Frustrated by not having any legal nude beaches in Queensland a group of Brisbane nudists called a Public Meeting on 1st July, 1988, which led to the formation of The Free Beach Association of Qld Inc. The aim of the Association was to lobby for a change in the laws to allow Local Governments to designate sections of beaches where people could legally swim and sunbathe nude.
Coincidentally, whilst this meeting was being planned 16 people were arrested on Buchans Point beach, a ‘well known’ nudist beach near Cairns, in May 1988. This caused an enormous public outcry in the area and the Far North Queensland Free Beach Association was formed to lobby for legalising nude bathing in selected areas. In spite of favourable support from many quarters another 11 were arrested in September 1989 at the same beach and at nearby Trinity Beach.
Unfortunately, after more than 16 years and many submissions, constant lobbying and much favourable publicity, the Queensland State Government has not acceded to our wishes. The FNQFBA finally ran out of puff a few years ago and disbanded, but the Free Beach Association of Qld Inc remains strong and determined, and has now amalgamated with the Free Beach Association of NSW Inc to become an Australia wide organisation.
The situation in New South Wales was somewhat different as they had legal nude beaches but one was under threat of closure. Ron Wilkinson explains…
Reef Beach as it was before the walkway was installed.
The Free Beach Association of NSW was formed late in 1992 when it was learnt that legal nude bathing on Reef Beach at Balgowlah was under threat. The Manly Council, with the support of the local Member of Parliament, put into action a campaign and finally court action that would prosecute people for merely swimming and sunbathing nude on what had been a designated nudist beach for over twenty years. During that time there had never been any problems, indeed the beach had its own honorary beach inspector, Bob Reed. Charges were laid on the day of the protest.
At first we believed our legal right to bathe nude at the beach was written in law. When we realised our recreational lifestyle was really under threat, the beach-goers united and formed what was to become the Free Beach Association of NSW Inc, under the stewardship of its president Bob Reed. On the 9th February 1993, with numerous television cameras and a large contingent of the media in attendance, seventy persons were summonsed for doing what they had done legally for years on Reef Beach – going nude.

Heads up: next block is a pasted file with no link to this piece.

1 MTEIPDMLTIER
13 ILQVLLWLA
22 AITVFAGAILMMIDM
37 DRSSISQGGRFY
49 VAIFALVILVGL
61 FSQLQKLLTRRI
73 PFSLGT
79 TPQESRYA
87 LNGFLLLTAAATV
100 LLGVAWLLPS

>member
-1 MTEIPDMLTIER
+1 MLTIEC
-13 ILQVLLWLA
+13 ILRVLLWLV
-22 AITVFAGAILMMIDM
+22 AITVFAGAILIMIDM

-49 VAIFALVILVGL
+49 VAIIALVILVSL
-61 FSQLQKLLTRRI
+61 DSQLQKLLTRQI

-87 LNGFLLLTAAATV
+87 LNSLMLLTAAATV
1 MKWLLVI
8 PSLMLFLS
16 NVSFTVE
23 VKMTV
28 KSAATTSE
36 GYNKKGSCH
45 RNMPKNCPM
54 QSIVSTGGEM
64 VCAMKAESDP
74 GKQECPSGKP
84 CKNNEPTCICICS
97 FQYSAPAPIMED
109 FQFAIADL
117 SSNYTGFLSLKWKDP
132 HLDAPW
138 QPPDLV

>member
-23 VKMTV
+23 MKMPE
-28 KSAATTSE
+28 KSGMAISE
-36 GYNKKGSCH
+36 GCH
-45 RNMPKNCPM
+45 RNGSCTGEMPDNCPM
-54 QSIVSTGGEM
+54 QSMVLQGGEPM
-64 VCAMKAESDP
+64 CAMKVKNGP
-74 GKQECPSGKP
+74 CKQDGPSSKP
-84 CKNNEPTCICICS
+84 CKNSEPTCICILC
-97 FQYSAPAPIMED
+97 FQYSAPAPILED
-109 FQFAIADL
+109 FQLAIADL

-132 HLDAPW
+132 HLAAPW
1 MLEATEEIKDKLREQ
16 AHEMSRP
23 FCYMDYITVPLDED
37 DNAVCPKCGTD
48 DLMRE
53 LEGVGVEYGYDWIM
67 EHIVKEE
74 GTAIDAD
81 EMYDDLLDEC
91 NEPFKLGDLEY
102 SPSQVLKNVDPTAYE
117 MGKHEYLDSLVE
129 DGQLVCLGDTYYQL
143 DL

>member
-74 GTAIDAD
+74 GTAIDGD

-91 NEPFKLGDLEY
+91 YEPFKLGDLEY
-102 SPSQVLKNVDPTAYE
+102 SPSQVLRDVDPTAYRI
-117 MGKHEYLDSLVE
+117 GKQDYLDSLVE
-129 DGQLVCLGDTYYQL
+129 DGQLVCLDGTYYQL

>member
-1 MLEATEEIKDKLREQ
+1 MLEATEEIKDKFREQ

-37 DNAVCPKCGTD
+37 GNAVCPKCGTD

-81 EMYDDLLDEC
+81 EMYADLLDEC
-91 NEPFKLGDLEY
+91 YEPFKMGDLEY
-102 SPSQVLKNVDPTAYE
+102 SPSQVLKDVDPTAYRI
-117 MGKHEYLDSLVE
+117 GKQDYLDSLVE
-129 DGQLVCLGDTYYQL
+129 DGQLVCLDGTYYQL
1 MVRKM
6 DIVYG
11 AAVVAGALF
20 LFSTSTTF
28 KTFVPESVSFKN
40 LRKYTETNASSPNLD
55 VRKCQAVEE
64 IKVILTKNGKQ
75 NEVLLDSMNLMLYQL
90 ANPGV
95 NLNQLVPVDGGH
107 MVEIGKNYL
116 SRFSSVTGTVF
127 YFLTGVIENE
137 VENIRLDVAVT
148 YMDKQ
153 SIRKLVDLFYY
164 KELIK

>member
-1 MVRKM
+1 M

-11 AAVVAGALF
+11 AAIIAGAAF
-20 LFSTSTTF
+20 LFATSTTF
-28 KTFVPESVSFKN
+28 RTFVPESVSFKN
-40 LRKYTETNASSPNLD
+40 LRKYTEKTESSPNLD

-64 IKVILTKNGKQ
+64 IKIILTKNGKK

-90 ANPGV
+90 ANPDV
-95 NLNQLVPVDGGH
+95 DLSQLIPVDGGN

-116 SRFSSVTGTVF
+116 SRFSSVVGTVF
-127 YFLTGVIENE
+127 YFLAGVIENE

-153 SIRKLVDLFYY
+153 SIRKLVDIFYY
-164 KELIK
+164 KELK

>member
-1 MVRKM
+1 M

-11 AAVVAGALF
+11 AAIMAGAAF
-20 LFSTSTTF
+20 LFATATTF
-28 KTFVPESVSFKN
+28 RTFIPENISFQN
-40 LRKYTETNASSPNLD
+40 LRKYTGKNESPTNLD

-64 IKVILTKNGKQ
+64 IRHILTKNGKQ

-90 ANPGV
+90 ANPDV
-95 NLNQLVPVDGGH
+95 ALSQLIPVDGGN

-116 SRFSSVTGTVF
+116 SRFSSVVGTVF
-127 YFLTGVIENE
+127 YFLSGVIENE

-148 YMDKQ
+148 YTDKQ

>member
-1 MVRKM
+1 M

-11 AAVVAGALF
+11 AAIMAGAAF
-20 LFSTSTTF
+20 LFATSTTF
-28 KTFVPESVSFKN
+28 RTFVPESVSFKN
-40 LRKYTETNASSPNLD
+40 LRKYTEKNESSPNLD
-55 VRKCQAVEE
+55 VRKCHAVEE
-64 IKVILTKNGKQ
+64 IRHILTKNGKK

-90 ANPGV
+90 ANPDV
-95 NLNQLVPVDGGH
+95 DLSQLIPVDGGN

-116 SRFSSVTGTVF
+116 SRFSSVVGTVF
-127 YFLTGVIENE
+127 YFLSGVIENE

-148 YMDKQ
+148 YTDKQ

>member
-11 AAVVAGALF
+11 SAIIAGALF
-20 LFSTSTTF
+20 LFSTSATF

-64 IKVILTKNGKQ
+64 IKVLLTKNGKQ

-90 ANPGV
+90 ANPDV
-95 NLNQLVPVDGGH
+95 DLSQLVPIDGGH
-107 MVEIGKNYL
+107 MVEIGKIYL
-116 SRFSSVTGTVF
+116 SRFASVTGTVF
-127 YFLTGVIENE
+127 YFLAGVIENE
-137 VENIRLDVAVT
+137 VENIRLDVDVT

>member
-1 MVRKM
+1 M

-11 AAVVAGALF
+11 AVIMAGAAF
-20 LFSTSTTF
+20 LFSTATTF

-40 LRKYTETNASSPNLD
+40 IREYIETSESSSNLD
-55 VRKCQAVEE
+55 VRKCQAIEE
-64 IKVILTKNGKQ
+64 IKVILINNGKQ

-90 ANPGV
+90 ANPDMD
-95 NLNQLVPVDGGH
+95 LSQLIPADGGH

As it turned out, the Free Beach Association of NSW fight had only just begun and it then took four years of lobbying the then Labor Opposition to make a core promise that once in government, they would legalise Reef Beach and several others as designated nude bathing areas. Right up to a week prior to the legislation going before parliament Reef Beach was definitely included. But other Labor Parliamentarians were putting pressure in Caucus for the Premier to delete Reef Beach from the list and have it replaced with Cobblers Beach at Mosman. Triumphantly the FBA of NSW did have seven new nudist beaches legalised within the state, but to our dismay the absolute jewel in its crown, Reef Beach was not one of them.
It is now time to move on and after thirteen fruitful years the executive of the FBA of NSW acknowledges that it has done as much as it can for the nudist movement in New South Wales. In December 2004 our members voted to merge with the Free Beach Association of Qld and create one Free Beach Association for naturists in all states and territories throughout Australia. We recommend that all nudists / naturists join this fine organisation and continue the ongoing fight for future generations of Australians.